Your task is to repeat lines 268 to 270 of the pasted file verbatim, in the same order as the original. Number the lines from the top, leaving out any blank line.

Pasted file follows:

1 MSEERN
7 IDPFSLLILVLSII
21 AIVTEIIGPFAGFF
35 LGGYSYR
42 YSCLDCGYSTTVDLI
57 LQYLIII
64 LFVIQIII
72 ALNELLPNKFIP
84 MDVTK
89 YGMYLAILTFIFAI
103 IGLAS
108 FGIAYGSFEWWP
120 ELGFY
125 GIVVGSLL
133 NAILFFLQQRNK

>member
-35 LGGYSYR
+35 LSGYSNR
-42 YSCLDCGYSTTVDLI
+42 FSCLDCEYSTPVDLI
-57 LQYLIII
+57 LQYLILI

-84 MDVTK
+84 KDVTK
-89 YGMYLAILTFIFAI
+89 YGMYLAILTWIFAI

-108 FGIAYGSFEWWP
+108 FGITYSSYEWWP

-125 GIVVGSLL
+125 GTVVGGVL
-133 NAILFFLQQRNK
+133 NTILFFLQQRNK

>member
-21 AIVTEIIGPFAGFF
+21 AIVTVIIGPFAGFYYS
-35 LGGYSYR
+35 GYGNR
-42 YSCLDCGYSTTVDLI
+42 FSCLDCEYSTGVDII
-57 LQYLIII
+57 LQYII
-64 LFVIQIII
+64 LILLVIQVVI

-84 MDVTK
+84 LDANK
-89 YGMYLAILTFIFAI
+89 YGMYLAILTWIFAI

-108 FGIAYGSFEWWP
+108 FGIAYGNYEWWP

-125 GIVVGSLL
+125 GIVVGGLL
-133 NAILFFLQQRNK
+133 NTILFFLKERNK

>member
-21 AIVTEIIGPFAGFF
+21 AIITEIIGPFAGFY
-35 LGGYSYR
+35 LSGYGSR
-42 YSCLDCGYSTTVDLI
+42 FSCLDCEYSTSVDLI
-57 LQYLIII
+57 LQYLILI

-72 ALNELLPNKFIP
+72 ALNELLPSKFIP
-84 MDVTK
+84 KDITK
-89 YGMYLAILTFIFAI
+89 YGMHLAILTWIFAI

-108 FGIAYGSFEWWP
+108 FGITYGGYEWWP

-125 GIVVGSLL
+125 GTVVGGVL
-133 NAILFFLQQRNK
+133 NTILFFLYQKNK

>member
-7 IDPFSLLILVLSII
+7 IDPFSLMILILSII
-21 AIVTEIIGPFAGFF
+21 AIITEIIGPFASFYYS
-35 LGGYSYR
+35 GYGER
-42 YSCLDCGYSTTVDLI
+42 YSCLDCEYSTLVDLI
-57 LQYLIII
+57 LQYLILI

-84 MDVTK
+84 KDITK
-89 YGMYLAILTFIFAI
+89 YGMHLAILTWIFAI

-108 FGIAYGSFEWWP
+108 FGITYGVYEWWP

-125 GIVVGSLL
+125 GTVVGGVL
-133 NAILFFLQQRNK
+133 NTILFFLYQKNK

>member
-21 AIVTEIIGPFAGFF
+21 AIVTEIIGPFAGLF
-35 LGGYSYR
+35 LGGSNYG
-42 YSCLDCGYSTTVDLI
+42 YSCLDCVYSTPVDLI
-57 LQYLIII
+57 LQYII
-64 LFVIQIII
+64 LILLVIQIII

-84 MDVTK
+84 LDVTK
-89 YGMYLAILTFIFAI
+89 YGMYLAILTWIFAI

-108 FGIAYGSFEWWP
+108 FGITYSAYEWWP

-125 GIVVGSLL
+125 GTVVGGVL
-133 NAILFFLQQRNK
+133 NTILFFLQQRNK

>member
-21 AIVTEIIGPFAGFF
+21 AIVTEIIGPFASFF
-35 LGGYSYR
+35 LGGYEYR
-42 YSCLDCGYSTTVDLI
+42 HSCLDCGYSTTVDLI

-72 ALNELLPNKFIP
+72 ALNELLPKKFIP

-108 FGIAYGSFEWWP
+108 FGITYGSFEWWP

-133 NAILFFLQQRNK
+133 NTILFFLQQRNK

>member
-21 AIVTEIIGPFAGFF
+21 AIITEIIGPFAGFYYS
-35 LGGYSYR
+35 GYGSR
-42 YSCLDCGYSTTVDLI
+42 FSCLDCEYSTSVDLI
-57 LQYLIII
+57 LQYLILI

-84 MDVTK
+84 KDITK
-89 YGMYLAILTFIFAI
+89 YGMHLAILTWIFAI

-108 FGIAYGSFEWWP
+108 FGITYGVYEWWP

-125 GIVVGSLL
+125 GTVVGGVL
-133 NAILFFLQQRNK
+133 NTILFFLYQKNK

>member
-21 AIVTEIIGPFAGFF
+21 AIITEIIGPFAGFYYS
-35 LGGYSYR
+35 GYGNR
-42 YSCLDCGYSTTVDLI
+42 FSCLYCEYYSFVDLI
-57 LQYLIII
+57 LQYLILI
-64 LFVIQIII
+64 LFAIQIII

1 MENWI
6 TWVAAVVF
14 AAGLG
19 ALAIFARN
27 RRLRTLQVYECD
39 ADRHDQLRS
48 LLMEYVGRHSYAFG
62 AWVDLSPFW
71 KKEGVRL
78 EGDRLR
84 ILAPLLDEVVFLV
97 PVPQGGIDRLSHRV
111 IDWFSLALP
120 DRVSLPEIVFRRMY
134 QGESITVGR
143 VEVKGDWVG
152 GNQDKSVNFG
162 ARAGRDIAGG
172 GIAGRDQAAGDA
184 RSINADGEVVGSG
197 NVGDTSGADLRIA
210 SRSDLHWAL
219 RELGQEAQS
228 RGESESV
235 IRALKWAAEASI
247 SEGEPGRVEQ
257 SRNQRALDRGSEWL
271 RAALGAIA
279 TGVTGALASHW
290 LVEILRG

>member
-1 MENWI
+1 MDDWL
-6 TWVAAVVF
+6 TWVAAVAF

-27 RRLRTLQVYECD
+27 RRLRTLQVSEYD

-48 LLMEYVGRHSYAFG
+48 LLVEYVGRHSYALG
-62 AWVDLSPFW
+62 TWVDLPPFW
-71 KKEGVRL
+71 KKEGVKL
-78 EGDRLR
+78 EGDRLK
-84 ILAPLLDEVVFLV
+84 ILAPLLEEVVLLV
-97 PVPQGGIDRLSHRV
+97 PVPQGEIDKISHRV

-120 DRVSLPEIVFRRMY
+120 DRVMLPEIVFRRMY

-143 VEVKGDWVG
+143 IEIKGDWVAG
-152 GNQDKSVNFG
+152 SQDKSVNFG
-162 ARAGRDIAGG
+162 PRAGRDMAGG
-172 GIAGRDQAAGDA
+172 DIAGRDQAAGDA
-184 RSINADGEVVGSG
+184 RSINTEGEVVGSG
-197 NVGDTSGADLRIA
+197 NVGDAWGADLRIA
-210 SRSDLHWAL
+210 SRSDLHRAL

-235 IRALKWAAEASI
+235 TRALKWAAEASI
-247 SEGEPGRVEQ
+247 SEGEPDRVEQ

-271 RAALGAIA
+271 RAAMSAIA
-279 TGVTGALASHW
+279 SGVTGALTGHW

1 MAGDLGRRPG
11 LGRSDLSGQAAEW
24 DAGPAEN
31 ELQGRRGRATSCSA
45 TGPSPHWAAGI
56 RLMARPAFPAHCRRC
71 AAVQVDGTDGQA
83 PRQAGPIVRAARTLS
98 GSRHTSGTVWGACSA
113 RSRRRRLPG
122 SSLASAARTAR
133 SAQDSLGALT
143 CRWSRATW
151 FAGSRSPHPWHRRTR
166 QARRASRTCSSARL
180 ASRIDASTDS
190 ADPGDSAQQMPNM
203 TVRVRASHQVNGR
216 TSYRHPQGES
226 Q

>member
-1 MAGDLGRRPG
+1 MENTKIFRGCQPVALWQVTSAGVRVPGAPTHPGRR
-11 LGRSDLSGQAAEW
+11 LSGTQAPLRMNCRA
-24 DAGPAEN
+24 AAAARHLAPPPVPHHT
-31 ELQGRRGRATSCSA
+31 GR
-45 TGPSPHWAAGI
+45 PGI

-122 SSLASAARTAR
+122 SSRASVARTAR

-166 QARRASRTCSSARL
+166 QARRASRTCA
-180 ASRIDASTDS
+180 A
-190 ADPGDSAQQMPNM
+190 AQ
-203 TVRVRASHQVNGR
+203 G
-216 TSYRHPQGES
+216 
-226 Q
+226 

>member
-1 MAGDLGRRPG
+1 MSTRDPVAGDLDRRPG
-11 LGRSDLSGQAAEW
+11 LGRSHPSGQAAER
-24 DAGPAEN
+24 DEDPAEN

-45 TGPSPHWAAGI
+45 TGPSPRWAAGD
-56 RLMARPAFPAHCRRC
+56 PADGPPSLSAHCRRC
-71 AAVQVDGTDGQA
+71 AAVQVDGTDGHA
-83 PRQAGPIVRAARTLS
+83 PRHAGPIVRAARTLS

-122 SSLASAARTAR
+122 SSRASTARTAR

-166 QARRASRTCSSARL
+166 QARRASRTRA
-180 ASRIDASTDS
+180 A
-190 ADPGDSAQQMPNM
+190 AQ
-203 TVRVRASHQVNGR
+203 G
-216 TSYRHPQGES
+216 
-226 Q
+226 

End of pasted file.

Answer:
-180 ASRIDASTDS
+180 A
-190 ADPGDSAQQMPNM